Countryside Access Map
Camping and AccommodationThere’s an almost unlimited supply of accommodation within the Pembrokeshire Coast National Park so it would be inappropriate to list it all here. The city of St. David’s and its hinterland is particularly well provided for. For budget accommodation it’s worth checking out some of the following sites:
Youth Hostel Association in Wales
Independent Hostel Guide
Campsites in Pembrokeshire
For everything else and more see Visit Pembrokeshire’s website.
Government Bodies and Other Organisations
Pembrokeshire Coast National Park Authority
Council for National Parks
Association of National Park Authorities
Pembrokeshire County Council
Carmarthenshire County Council
Ceredigion County Council
Countryside Council for Wales
Forestry Commission Wales
Royal Commission on Ancient & Historical Monuments in Wales
Dyfed Archaeological Trust
The National Trust
Maritime and Coastguard Agency
Outdoor Organisations and Companies
British Mountaineering Council
Pembrokeshire Climbing Club
Pembrokeshire Outdoor Charter Group
South Wales Mountaineering Club
The Climbers Club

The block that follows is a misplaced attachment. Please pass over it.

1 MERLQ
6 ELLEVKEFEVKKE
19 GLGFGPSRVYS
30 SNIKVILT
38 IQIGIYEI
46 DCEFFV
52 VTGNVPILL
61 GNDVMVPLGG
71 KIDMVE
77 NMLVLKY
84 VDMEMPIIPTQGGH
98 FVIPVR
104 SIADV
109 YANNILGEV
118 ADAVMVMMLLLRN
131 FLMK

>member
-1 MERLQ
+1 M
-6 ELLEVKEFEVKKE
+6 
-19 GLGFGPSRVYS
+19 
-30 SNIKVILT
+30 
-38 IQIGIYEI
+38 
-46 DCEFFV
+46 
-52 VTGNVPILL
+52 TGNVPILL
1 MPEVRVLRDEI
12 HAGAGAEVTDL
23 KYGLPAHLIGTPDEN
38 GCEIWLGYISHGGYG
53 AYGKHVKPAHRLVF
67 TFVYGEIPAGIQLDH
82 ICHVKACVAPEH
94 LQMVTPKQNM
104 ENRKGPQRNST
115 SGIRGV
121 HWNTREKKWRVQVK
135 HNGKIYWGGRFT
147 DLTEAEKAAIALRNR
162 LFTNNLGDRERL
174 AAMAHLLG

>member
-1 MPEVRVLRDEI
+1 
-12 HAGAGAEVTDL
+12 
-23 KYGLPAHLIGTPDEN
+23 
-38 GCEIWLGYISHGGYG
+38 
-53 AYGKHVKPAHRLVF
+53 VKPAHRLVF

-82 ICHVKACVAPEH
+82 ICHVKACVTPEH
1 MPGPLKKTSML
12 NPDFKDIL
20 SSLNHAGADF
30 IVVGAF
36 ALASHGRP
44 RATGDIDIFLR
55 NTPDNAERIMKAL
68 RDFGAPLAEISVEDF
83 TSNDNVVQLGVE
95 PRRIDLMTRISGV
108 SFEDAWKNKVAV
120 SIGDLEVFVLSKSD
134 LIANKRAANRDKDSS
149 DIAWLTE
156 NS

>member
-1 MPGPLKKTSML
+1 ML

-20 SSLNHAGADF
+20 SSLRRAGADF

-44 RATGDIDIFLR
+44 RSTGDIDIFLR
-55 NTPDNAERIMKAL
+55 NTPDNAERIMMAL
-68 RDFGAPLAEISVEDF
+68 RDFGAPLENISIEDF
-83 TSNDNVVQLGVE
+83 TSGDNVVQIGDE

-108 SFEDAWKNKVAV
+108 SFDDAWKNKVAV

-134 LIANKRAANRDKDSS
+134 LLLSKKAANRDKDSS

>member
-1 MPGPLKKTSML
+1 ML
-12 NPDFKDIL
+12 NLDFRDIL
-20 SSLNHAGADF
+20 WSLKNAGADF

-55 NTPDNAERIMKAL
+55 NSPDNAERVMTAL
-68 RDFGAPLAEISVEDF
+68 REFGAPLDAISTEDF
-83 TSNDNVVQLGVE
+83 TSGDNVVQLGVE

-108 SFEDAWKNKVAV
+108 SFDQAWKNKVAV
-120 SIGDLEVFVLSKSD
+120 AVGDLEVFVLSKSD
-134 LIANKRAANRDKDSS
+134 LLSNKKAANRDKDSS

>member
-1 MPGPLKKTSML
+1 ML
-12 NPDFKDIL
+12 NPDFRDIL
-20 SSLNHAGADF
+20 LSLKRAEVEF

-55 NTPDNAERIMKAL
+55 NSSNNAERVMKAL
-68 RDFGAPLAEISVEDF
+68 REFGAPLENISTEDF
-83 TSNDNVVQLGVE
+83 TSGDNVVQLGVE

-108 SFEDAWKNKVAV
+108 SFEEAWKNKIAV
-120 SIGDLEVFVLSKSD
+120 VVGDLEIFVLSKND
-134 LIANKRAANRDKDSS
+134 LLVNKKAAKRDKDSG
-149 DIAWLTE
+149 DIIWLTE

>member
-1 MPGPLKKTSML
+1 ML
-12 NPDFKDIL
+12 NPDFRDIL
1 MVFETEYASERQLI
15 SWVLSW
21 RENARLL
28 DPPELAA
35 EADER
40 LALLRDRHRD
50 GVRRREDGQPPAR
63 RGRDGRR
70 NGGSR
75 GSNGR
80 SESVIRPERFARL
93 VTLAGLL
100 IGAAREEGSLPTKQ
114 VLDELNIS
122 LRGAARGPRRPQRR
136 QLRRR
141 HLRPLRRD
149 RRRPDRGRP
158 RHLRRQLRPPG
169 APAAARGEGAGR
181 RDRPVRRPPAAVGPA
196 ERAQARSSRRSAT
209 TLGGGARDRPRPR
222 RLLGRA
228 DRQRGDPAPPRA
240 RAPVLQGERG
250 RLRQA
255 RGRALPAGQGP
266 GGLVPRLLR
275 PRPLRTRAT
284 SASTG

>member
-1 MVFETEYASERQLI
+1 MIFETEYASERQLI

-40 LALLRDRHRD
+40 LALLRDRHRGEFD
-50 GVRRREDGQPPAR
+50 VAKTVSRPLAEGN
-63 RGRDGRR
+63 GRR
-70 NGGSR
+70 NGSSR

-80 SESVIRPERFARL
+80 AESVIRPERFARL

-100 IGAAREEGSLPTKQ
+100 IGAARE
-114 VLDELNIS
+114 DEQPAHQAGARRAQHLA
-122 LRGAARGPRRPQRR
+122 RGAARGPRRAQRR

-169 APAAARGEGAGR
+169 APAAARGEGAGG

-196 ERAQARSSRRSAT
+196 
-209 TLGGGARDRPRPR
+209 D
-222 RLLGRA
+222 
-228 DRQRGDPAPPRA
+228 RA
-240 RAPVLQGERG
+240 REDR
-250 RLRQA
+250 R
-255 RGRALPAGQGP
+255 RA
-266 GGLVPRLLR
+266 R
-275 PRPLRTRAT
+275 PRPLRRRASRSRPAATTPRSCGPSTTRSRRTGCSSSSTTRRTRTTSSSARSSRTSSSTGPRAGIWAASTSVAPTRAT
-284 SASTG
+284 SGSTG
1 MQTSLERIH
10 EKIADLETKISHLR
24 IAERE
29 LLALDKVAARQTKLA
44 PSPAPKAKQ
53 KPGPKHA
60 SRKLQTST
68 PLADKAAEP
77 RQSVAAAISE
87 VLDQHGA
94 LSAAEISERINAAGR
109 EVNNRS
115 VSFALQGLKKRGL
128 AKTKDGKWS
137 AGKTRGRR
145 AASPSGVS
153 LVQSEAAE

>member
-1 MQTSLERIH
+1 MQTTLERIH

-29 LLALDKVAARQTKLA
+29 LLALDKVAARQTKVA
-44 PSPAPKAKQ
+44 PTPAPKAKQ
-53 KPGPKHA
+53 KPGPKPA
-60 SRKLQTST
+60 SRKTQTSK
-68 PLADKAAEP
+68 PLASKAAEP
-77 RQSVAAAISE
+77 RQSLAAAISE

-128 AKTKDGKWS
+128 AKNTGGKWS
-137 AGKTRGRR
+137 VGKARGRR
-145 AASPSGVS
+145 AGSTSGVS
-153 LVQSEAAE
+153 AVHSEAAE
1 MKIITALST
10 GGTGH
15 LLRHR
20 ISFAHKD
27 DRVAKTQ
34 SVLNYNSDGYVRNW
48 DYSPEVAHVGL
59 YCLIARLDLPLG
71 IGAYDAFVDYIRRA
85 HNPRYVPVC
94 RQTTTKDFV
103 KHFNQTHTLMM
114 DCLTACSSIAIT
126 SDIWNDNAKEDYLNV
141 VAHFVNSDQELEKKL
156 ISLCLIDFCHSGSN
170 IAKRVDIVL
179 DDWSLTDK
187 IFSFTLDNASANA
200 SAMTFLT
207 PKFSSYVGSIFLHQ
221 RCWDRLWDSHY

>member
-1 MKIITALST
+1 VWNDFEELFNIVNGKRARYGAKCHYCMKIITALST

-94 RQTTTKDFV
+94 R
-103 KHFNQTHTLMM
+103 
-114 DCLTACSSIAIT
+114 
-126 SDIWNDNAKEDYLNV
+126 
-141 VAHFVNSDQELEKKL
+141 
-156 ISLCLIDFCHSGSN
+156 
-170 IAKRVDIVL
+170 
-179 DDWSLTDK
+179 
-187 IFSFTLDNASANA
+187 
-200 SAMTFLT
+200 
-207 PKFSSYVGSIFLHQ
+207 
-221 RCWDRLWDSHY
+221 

Weather from the Met Office
Weather Channel UK
BBC Tide Tables
UK Hydrographic Office
South West Wales Tourism Partnership
Local Information from Pembrokeshire Pages
Local Information from Pembrokeshire Online
Welsh Public Transport Information
Uk Train Timetable
Youth Hostel Association in Wales
Independent Hostel Guide
Campsites in Pembrokeshire
Maps and Guidebooks
Climbers Club Guidebooks
Mid Wales Climbing
Cordee Travel and Adventure Sports Bookshop
Wildlife and Conservation
Joint Nature Conservation Committee
Royal Society for the Protection of Birds
Cardigan Bay Marine Wildlife Centre
South West Wales Wildlife Trust
Pembrokeshire Bird Group
Welsh Language Board
Cymdeithas yr Iaith Gymraeg Welsh language pressure group
Cymuned Welsh language pressure group
Yr Urdd (Welsh Youth Association)
Welsh-English / English-Welsh online translator
Welsh-English / English-Welsh Online Dictionary
Welsh-English / English-Welsh Online Lexicon